Germany Cannabis Legalization Process is speeding up!
Germany appears to be speeding up its cannabis legalization process. Finance Minister Christian Lindner tweeted cannabis will be legal “soon.” Health Minister Karl Lauterbach said there are a lot of technical details to work out, which are supposed to start this summer. Expect a draft legalization bill sometime before the end of the year.
The Germans plan to involve as many players as possible. The government wants coordination with federal states, municipalities, bureaucrats, medical personnel, and civil society associations before making any moves.
But this is a case of too many cooks in the kitchen? Or an attempt at speeding up Germany’s cannabis legalization process?
Is Germany Speeding Up the Cannabis Legalization Process?
The German federal government first announced it would legalize cannabis in November 2021. But since the Russian invasion of Ukraine, speeding up the legalization process has not been a top priority for the coalition government.
As far as the details go, there aren’t many. The government said it supports home cultivation. But they also said the government would regulate cannabis sales through licensed stores. No one has any other information regarding the regulations. Will there be THC limits on the products? What about bans on certain products, like edibles? And what about home cultivation? Is that a guarantee?
“It’s tough to say right now,” says Nawan Butt, Portfolio Manager at Purpose Investments. “We haven’t really seen any first draft of the bill itself. I would say, expect something that is much more aligned with the regulations around Germany’s current medical market.”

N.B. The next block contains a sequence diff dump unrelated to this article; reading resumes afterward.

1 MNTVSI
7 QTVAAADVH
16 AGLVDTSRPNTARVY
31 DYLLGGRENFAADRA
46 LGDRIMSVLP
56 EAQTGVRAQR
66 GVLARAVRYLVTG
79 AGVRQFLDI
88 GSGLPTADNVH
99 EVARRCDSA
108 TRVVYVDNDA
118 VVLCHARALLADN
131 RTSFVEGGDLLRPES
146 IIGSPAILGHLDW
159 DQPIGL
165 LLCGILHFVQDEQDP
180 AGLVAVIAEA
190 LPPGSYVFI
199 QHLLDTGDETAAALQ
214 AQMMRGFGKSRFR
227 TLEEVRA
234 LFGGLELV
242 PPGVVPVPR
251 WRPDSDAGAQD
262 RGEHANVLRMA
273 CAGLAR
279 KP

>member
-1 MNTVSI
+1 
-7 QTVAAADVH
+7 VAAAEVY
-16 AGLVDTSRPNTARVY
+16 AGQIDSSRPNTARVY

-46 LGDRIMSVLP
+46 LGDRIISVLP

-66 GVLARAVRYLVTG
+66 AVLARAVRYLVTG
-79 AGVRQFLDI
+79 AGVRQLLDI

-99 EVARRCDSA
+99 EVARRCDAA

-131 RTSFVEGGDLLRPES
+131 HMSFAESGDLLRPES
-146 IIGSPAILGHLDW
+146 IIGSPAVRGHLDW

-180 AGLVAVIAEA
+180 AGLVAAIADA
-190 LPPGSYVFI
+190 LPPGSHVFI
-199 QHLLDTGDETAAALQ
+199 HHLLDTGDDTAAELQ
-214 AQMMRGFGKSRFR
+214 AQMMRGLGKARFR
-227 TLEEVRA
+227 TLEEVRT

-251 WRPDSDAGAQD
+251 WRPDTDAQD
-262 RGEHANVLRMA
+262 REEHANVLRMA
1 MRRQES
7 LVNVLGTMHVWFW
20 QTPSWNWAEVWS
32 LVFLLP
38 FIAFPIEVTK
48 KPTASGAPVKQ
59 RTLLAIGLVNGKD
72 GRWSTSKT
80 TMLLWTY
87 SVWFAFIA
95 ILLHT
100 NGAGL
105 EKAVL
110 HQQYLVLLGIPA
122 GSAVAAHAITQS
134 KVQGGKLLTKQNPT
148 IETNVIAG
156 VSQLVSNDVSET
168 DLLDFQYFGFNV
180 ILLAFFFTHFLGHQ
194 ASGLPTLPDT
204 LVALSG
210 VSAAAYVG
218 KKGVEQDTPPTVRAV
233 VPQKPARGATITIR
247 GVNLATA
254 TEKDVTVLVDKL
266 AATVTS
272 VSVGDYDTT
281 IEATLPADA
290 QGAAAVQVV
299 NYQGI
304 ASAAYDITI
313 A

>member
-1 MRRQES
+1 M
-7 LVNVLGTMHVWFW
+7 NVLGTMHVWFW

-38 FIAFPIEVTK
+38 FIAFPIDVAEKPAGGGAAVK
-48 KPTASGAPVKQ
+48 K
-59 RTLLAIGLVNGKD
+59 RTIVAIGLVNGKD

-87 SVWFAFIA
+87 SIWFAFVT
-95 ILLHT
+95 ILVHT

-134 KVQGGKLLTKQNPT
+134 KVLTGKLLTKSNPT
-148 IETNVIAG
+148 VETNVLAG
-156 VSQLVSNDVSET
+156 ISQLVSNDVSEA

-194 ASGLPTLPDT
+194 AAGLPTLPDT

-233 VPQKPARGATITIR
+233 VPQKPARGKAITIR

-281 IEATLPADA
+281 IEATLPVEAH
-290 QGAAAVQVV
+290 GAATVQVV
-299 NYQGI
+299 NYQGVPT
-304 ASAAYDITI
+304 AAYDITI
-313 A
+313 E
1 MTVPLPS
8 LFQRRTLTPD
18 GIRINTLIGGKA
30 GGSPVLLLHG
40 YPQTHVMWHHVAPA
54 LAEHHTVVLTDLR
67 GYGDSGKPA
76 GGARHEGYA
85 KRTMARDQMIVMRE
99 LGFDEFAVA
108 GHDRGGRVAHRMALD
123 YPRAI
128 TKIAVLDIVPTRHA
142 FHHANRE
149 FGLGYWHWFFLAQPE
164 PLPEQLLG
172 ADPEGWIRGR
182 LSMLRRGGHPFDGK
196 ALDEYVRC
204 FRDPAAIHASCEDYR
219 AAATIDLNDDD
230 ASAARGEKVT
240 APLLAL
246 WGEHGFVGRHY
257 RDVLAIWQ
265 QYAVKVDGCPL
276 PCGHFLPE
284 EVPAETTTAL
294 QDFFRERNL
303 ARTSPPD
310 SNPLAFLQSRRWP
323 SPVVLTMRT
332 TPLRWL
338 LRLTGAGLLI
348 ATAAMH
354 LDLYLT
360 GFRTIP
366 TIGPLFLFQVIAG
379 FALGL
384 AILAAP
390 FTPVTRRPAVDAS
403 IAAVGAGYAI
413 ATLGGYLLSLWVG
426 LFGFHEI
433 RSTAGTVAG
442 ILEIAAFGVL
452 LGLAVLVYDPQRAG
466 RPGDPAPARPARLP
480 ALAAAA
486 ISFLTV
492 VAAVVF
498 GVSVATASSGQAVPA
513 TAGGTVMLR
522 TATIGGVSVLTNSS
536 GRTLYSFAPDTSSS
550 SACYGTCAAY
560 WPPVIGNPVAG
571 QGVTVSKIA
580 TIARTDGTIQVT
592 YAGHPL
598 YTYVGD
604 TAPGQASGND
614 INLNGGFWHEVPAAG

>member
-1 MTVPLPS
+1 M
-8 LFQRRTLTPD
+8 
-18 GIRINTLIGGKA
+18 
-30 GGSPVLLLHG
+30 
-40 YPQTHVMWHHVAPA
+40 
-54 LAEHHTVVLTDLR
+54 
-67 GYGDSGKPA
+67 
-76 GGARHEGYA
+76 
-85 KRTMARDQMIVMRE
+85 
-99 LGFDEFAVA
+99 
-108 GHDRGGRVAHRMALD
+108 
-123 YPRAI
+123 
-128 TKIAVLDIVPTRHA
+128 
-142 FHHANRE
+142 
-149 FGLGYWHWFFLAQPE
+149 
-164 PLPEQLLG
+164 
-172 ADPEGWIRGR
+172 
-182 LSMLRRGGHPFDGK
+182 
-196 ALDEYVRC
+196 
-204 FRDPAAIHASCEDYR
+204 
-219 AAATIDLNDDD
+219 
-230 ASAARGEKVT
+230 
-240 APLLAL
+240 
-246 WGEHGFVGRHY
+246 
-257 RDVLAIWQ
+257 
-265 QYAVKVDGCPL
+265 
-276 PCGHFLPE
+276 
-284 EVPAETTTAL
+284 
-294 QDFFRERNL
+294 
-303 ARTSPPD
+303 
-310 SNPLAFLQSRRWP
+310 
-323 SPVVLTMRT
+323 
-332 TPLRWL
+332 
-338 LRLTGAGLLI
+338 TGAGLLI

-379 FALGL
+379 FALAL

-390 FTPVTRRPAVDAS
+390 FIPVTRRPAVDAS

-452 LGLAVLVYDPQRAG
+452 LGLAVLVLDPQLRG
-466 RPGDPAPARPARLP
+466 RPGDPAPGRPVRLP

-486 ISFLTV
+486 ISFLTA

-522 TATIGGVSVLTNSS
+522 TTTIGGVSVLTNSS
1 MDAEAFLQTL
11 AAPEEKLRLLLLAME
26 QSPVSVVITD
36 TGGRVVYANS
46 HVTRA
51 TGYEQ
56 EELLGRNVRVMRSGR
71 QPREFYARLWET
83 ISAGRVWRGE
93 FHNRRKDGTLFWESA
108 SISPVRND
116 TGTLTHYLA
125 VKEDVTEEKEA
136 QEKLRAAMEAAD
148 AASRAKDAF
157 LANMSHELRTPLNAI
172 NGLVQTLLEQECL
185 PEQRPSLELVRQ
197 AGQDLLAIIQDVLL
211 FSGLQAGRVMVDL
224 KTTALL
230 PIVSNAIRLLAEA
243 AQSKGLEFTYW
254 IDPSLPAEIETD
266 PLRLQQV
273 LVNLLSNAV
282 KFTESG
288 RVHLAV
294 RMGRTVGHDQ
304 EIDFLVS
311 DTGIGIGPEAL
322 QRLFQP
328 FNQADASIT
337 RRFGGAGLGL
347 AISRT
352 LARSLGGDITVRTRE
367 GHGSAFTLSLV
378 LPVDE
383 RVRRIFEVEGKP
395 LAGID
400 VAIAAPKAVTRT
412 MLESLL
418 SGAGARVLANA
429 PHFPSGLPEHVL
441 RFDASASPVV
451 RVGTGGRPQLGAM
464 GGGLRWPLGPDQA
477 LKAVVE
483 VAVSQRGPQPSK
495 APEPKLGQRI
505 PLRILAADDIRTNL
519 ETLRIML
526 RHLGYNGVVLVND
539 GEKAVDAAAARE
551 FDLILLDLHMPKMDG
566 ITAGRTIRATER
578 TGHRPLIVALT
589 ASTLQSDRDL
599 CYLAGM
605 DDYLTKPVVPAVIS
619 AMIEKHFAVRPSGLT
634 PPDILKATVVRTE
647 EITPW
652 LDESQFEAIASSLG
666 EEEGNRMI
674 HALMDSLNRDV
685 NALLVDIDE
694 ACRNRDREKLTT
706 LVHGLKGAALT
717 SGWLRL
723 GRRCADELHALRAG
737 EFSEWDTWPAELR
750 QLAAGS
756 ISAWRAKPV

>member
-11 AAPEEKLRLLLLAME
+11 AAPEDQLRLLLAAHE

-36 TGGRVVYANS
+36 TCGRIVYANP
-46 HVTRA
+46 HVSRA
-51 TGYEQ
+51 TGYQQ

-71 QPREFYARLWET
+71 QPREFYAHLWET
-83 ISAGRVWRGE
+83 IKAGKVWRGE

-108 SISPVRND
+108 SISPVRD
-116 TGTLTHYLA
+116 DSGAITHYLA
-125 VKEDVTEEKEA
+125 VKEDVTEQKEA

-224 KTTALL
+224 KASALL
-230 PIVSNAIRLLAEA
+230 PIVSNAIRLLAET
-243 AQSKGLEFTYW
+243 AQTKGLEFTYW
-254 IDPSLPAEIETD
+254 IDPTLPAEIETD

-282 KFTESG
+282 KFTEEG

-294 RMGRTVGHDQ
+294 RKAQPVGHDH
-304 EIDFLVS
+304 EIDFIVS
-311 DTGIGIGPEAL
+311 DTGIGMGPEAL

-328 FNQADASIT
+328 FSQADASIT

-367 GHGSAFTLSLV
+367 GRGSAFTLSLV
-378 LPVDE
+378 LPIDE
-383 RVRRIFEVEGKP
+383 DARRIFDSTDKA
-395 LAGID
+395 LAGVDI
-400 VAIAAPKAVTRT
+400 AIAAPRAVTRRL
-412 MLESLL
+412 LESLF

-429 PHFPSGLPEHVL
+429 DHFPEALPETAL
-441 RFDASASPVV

Germany legalized medical cannabis in 2017 and has since become the most prominent medical cannabis market in Europe.
A Legal German Cannabis Market
When it comes to cannabis, German lawmakers sound like the Canadians. Keep it out of the hands of children and subvert the black market. The University of Düsseldorf suggested that legal recreational cannabis could bring in over $5.3 billion in tax revenue and create 27,000 direct jobs in the industry.
But suppose the German’s speeding up of the legalization process consists of rushing it. In that case, they could end up with the same problems as Canadian cannabis. Namely, expensive, pharmaceutical-grade cannabis. Products that have trouble competing with the legacy market.
So far, the German playbook seems to be borrowing from the Canadians. Cannovum AG is a large publicly traded medical cannabis company in Germany. Licensed as a pharmaceutical manufacturer and wholesaler and listed on the Düsseldorf Stock Exchange.
The German company Cansativa is the sole distributor of all cannabis grown in Germany.
Germany also imports a lot of its medical cannabis. In 2020, they imported nearly 10,000 kg from the Netherlands and Canada. However, recently, Germany has been importing cannabis from Israel, Portugal, Spain, and Uruguay.
Excitement from Speeding Up the Legalization Process
If Germany introduces a draft bill by the end of this year, that could mean German legal cannabis by next summer.
“There’s a lot of people very, very excited,” says Nawan. “We’re also very excited taking a look at how regulations form, how their structure is going to work. Whether Germany is going to be protectionist, like a lot of cannabis jurisdictions have been historically and only allow for domestic cultivation. Or whether they took a look at it on a global basis and have an international program. So lots of curiosities around it.”
Whether Germany speeds up its legalization process or plays around with draft bills indefinitely remains to be seen. However, when Germany does legalize it, it will be a game-changer.
“This is a G7 country,” says Nawan. “Germany is a big market, about 80 million people. This is going to be the first larger European country to legalize adult-use cannabis,” says Nawan. “We’ve very excited about that.”